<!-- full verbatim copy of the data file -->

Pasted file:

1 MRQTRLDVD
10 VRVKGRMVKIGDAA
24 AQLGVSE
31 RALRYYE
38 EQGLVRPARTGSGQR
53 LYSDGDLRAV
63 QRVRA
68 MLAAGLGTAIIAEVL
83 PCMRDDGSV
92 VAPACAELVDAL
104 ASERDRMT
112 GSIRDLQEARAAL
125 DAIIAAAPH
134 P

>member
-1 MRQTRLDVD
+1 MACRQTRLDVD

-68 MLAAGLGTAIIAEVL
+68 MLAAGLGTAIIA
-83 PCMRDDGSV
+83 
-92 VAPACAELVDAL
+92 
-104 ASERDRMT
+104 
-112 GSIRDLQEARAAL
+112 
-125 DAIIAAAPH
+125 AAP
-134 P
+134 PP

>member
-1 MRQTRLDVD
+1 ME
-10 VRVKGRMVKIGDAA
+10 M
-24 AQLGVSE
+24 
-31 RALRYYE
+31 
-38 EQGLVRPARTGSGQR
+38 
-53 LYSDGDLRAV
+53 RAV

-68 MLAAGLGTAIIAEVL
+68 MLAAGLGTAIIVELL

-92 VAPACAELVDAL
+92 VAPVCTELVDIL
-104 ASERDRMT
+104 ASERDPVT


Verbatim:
1 MRQTRLDVD
10 VRVKGRMVKIGDAA
24 AQLGVSE
31 RALRYYE
38 EQGLVRPARTGSGQR
53 LYSDGDLRAV
63 QRVRA
68 MLAAGLGTAIIAEVL
83 PCMRDDGSV
92 VAPACAELVDAL
104 ASERDRMT
112 GSIRDLQEARAAL
125 DAIIAAAPH
134 P

>member
-1 MRQTRLDVD
+1 MACRQTRLDVD

-68 MLAAGLGTAIIAEVL
+68 MLAAGLGTAIIA
-83 PCMRDDGSV
+83 
-92 VAPACAELVDAL
+92 
-104 ASERDRMT
+104 
-112 GSIRDLQEARAAL
+112 
-125 DAIIAAAPH
+125 AAP
-134 P
+134 PP

>member
-1 MRQTRLDVD
+1 ME
-10 VRVKGRMVKIGDAA
+10 M
-24 AQLGVSE
+24 
-31 RALRYYE
+31 
-38 EQGLVRPARTGSGQR
+38 
-53 LYSDGDLRAV
+53 RAV

-68 MLAAGLGTAIIAEVL
+68 MLAAGLGTAIIVELL

-92 VAPACAELVDAL
+92 VAPVCTELVDIL
-104 ASERDRMT
+104 ASERDPVT